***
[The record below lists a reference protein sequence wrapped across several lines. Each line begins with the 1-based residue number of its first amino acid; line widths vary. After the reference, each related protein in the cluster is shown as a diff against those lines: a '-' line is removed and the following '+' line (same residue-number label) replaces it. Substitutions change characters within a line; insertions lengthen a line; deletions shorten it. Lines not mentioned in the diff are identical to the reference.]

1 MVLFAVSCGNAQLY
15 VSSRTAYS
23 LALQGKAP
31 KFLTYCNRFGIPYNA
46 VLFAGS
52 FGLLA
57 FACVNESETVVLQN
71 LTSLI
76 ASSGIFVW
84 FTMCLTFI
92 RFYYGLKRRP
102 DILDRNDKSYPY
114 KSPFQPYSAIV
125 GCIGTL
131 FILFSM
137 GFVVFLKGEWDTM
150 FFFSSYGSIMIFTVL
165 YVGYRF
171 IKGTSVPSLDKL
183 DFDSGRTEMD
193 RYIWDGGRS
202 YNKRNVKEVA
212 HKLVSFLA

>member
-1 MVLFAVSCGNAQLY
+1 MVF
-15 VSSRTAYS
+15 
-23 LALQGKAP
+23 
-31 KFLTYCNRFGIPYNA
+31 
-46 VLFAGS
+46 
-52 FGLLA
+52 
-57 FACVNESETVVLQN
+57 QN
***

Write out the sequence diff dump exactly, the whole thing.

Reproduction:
[The record below lists a reference protein sequence wrapped across several lines. Each line begins with the 1-based residue number of its first amino acid; line widths vary. After the reference, each related protein in the cluster is shown as a diff against those lines: a '-' line is removed and the following '+' line (same residue-number label) replaces it. Substitutions change characters within a line; insertions lengthen a line; deletions shorten it. Lines not mentioned in the diff are identical to the reference.]

1 MVLFAVSCGNAQLY
15 VSSRTAYS
23 LALQGKAP
31 KFLTYCNRFGIPYNA
46 VLFAGS
52 FGLLA
57 FACVNESETVVLQN
71 LTSLI
76 ASSGIFVW
84 FTMCLTFI
92 RFYYGLKRRP
102 DILDRNDKSYPY
114 KSPFQPYSAIV
125 GCIGTL
131 FILFSM
137 GFVVFLKGEWDTM
150 FFFSSYGSIMIFTVL
165 YVGYRF
171 IKGTSVPSLDKL
183 DFDSGRTEMD
193 RYIWDGGRS
202 YNKRNVKEVA
212 HKLVSFLA

>member
-1 MVLFAVSCGNAQLY
+1 MVF
-15 VSSRTAYS
+15 
-23 LALQGKAP
+23 
-31 KFLTYCNRFGIPYNA
+31 
-46 VLFAGS
+46 
-52 FGLLA
+52 
-57 FACVNESETVVLQN
+57 QN